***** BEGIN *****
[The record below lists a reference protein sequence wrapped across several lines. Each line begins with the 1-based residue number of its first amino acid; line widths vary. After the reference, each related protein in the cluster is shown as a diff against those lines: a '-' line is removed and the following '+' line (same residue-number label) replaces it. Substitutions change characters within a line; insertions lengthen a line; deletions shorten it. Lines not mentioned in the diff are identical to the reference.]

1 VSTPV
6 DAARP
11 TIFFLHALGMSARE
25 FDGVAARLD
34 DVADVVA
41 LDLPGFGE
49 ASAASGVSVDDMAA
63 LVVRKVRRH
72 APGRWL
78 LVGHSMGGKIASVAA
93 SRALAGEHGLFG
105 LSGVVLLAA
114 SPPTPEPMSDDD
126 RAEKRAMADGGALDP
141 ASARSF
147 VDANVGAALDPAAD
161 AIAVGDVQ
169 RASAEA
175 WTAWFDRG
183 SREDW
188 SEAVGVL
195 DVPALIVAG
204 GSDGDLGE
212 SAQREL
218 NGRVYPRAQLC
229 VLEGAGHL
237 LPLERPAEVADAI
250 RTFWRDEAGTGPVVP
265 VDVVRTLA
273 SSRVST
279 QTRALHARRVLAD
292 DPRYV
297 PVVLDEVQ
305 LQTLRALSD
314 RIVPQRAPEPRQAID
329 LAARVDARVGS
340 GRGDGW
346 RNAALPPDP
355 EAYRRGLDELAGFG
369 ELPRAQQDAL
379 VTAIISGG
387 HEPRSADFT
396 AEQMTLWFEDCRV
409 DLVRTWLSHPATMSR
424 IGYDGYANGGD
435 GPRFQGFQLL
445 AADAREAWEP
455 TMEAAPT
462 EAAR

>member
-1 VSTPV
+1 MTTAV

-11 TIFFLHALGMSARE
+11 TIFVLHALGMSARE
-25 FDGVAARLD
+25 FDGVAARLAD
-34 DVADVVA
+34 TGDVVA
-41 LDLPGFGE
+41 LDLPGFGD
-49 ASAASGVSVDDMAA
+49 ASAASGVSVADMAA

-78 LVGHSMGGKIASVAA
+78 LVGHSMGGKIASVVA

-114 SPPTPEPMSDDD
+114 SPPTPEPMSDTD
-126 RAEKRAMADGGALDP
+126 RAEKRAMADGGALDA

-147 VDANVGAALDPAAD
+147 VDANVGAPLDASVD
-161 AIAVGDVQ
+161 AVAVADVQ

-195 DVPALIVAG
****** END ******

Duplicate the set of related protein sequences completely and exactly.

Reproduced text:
[The record below lists a reference protein sequence wrapped across several lines. Each line begins with the 1-based residue number of its first amino acid; line widths vary. After the reference, each related protein in the cluster is shown as a diff against those lines: a '-' line is removed and the following '+' line (same residue-number label) replaces it. Substitutions change characters within a line; insertions lengthen a line; deletions shorten it. Lines not mentioned in the diff are identical to the reference.]

1 VSTPV
6 DAARP
11 TIFFLHALGMSARE
25 FDGVAARLD
34 DVADVVA
41 LDLPGFGE
49 ASAASGVSVDDMAA
63 LVVRKVRRH
72 APGRWL
78 LVGHSMGGKIASVAA
93 SRALAGEHGLFG
105 LSGVVLLAA
114 SPPTPEPMSDDD
126 RAEKRAMADGGALDP
141 ASARSF
147 VDANVGAALDPAAD
161 AIAVGDVQ
169 RASAEA
175 WTAWFDRG
183 SREDW
188 SEAVGVL
195 DVPALIVAG
204 GSDGDLGE
212 SAQREL
218 NGRVYPRAQLC
229 VLEGAGHL
237 LPLERPAEVADAI
250 RTFWRDEAGTGPVVP
265 VDVVRTLA
273 SSRVST
279 QTRALHARRVLAD
292 DPRYV
297 PVVLDEVQ
305 LQTLRALSD
314 RIVPQRAPEPRQAID
329 LAARVDARVGS
340 GRGDGW
346 RNAALPPDP
355 EAYRRGLDELAGFG
369 ELPRAQQDAL
379 VTAIISGG
387 HEPRSADFT
396 AEQMTLWFEDCRV
409 DLVRTWLSHPATMSR
424 IGYDGYANGGD
435 GPRFQGFQLL
445 AADAREAWEP
455 TMEAAPT
462 EAAR

>member
-1 VSTPV
+1 MTTAV

-11 TIFFLHALGMSARE
+11 TIFVLHALGMSARE
-25 FDGVAARLD
+25 FDGVAARLAD
-34 DVADVVA
+34 TGDVVA
-41 LDLPGFGE
+41 LDLPGFGD
-49 ASAASGVSVDDMAA
+49 ASAASGVSVADMAA

-78 LVGHSMGGKIASVAA
+78 LVGHSMGGKIASVVA

-114 SPPTPEPMSDDD
+114 SPPTPEPMSDTD
-126 RAEKRAMADGGALDP
+126 RAEKRAMADGGALDA

-147 VDANVGAALDPAAD
+147 VDANVGAPLDASVD
-161 AIAVGDVQ
+161 AVAVADVQ

-195 DVPALIVAG